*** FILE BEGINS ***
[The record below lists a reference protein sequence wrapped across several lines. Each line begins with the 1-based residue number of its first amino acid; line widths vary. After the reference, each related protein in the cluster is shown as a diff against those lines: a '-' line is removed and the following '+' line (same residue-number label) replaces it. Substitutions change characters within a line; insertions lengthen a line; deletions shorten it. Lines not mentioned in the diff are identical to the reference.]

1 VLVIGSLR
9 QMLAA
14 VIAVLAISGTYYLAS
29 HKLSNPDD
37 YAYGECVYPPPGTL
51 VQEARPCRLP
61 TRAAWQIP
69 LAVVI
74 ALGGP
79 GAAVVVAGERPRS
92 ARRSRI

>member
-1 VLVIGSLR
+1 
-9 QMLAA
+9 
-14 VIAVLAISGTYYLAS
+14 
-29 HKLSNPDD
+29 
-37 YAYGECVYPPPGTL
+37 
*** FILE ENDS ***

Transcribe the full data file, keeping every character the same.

[The record below lists a reference protein sequence wrapped across several lines. Each line begins with the 1-based residue number of its first amino acid; line widths vary. After the reference, each related protein in the cluster is shown as a diff against those lines: a '-' line is removed and the following '+' line (same residue-number label) replaces it. Substitutions change characters within a line; insertions lengthen a line; deletions shorten it. Lines not mentioned in the diff are identical to the reference.]

1 VLVIGSLR
9 QMLAA
14 VIAVLAISGTYYLAS
29 HKLSNPDD
37 YAYGECVYPPPGTL
51 VQEARPCRLP
61 TRAAWQIP
69 LAVVI
74 ALGGP
79 GAAVVVAGERPRS
92 ARRSRI

>member
-1 VLVIGSLR
+1 
-9 QMLAA
+9 
-14 VIAVLAISGTYYLAS
+14 
-29 HKLSNPDD
+29 
-37 YAYGECVYPPPGTL
+37 